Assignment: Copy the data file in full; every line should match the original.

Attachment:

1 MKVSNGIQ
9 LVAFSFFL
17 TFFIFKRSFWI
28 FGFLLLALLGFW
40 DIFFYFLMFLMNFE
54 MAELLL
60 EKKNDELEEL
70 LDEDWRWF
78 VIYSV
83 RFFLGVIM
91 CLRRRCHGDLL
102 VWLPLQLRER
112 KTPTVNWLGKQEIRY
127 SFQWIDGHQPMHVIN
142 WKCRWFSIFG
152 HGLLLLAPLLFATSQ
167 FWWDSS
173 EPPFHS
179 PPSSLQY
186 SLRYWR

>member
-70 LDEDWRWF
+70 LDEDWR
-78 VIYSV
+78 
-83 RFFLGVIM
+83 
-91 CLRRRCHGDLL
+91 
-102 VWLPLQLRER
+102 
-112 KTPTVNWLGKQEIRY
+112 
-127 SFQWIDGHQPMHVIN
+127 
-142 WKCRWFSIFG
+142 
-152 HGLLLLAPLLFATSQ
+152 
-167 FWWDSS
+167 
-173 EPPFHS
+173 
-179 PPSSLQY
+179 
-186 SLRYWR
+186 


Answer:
1 MKVSNGIQ
9 LVAFSFFL
17 TFFIFKRSFWI
28 FGFLLLALLGFW
40 DIFFYFLMFLMNFE
54 MAELLL
60 EKKNDELEEL
70 LDEDWRWF
78 VIYSV
83 RFFLGVIM
91 CLRRRCHGDLL
102 VWLPLQLRER
112 KTPTVNWLGKQEIRY
127 SFQWIDGHQPMHVIN
142 WKCRWFSIFG
152 HGLLLLAPLLFATSQ
167 FWWDSS
173 EPPFHS
179 PPSSLQY
186 SLRYWR

>member
-70 LDEDWRWF
+70 LDEDWR
-78 VIYSV
+78 
-83 RFFLGVIM
+83 
-91 CLRRRCHGDLL
+91 
-102 VWLPLQLRER
+102 
-112 KTPTVNWLGKQEIRY
+112 
-127 SFQWIDGHQPMHVIN
+127 
-142 WKCRWFSIFG
+142 
-152 HGLLLLAPLLFATSQ
+152 
-167 FWWDSS
+167 
-173 EPPFHS
+173 
-179 PPSSLQY
+179 
-186 SLRYWR
+186 